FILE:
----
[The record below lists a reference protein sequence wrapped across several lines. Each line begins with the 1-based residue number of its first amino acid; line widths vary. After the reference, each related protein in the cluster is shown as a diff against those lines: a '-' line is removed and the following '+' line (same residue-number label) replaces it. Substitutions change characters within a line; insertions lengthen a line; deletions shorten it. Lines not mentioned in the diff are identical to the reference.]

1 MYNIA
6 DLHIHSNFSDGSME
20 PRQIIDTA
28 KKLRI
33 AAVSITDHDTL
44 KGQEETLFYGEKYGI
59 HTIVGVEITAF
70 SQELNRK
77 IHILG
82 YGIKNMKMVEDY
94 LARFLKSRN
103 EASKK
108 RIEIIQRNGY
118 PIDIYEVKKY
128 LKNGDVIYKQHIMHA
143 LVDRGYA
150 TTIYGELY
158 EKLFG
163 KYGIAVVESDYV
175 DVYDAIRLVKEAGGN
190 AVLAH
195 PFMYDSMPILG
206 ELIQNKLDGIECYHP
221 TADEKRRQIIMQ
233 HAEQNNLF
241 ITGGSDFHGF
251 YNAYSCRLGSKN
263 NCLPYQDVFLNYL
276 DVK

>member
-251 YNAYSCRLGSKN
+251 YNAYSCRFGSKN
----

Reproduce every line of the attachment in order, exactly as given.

[The record below lists a reference protein sequence wrapped across several lines. Each line begins with the 1-based residue number of its first amino acid; line widths vary. After the reference, each related protein in the cluster is shown as a diff against those lines: a '-' line is removed and the following '+' line (same residue-number label) replaces it. Substitutions change characters within a line; insertions lengthen a line; deletions shorten it. Lines not mentioned in the diff are identical to the reference.]

1 MYNIA
6 DLHIHSNFSDGSME
20 PRQIIDTA
28 KKLRI
33 AAVSITDHDTL
44 KGQEETLFYGEKYGI
59 HTIVGVEITAF
70 SQELNRK
77 IHILG
82 YGIKNMKMVEDY
94 LARFLKSRN
103 EASKK
108 RIEIIQRNGY
118 PIDIYEVKKY
128 LKNGDVIYKQHIMHA
143 LVDRGYA
150 TTIYGELY
158 EKLFG
163 KYGIAVVESDYV
175 DVYDAIRLVKEAGGN
190 AVLAH
195 PFMYDSMPILG
206 ELIQNKLDGIECYHP
221 TADEKRRQIIMQ
233 HAEQNNLF
241 ITGGSDFHGF
251 YNAYSCRLGSKN
263 NCLPYQDVFLNYL
276 DVK

>member
-251 YNAYSCRLGSKN
+251 YNAYSCRFGSKN